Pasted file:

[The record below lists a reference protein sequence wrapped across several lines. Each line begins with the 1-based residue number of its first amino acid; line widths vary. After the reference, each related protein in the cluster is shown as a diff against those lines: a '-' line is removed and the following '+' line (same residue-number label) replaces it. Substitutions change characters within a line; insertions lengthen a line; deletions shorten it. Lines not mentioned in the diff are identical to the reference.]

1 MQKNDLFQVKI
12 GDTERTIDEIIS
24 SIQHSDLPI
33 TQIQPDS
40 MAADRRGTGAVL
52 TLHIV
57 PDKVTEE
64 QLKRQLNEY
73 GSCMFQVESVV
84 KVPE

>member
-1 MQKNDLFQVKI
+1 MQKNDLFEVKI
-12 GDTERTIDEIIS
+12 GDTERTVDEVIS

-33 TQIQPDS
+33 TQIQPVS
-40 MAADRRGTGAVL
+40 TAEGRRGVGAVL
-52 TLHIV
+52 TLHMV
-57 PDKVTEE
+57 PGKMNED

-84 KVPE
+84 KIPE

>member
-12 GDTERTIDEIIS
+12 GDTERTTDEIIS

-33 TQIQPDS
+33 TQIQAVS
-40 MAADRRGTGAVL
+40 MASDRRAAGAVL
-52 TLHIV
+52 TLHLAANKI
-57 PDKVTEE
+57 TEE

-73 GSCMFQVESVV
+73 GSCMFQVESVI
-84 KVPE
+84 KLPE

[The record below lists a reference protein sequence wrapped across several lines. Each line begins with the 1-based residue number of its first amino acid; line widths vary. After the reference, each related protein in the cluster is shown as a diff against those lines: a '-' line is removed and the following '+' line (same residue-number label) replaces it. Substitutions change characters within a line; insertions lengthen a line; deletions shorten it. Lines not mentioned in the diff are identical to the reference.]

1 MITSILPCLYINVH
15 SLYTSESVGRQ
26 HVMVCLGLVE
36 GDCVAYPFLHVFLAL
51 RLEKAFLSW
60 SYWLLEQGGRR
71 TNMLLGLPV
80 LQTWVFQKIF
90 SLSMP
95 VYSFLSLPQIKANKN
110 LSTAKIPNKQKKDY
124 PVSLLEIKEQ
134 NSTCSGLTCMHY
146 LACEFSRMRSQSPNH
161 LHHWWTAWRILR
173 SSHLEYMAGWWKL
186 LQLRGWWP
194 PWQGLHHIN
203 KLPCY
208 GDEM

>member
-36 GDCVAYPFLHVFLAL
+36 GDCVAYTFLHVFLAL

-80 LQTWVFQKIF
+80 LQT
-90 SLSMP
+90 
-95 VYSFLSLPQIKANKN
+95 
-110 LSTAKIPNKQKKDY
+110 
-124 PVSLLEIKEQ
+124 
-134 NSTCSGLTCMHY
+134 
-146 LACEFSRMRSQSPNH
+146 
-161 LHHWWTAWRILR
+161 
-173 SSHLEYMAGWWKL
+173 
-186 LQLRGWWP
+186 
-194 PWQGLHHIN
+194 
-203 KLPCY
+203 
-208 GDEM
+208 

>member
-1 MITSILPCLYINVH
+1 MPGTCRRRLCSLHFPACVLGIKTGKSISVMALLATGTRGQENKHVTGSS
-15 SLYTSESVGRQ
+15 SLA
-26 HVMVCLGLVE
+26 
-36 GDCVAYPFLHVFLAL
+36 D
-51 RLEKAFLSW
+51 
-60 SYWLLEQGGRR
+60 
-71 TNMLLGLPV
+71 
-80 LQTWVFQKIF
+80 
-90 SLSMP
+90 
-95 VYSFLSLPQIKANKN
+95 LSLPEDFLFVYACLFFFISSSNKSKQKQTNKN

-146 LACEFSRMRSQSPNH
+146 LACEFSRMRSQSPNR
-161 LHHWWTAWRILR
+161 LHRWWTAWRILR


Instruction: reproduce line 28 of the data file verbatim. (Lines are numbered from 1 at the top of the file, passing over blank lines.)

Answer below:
-12 GDTERTIDEIIS